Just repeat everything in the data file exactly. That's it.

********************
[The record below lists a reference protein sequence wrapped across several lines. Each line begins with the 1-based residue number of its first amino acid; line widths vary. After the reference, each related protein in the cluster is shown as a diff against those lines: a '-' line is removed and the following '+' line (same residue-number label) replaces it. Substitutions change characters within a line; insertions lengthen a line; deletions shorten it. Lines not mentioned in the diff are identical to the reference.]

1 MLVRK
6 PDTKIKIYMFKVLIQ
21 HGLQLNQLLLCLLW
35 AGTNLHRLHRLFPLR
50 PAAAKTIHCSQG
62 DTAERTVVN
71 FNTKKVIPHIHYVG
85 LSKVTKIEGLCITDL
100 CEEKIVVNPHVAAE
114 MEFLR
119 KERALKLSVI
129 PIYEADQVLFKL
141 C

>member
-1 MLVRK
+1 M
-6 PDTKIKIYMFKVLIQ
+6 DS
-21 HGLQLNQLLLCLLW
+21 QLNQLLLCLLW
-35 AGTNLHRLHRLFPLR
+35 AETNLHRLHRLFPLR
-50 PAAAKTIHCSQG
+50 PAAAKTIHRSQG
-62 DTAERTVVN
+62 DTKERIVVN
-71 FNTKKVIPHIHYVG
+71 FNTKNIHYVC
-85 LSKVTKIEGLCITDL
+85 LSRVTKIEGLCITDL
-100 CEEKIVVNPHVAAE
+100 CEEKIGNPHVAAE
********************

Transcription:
[The record below lists a reference protein sequence wrapped across several lines. Each line begins with the 1-based residue number of its first amino acid; line widths vary. After the reference, each related protein in the cluster is shown as a diff against those lines: a '-' line is removed and the following '+' line (same residue-number label) replaces it. Substitutions change characters within a line; insertions lengthen a line; deletions shorten it. Lines not mentioned in the diff are identical to the reference.]

1 MLVRK
6 PDTKIKIYMFKVLIQ
21 HGLQLNQLLLCLLW
35 AGTNLHRLHRLFPLR
50 PAAAKTIHCSQG
62 DTAERTVVN
71 FNTKKVIPHIHYVG
85 LSKVTKIEGLCITDL
100 CEEKIVVNPHVAAE
114 MEFLR
119 KERALKLSVI
129 PIYEADQVLFKL
141 C

>member
-1 MLVRK
+1 M
-6 PDTKIKIYMFKVLIQ
+6 DS
-21 HGLQLNQLLLCLLW
+21 QLNQLLLCLLW
-35 AGTNLHRLHRLFPLR
+35 AETNLHRLHRLFPLR
-50 PAAAKTIHCSQG
+50 PAAAKTIHRSQG
-62 DTAERTVVN
+62 DTKERIVVN
-71 FNTKKVIPHIHYVG
+71 FNTKNIHYVC
-85 LSKVTKIEGLCITDL
+85 LSRVTKIEGLCITDL
-100 CEEKIVVNPHVAAE
+100 CEEKIGNPHVAAE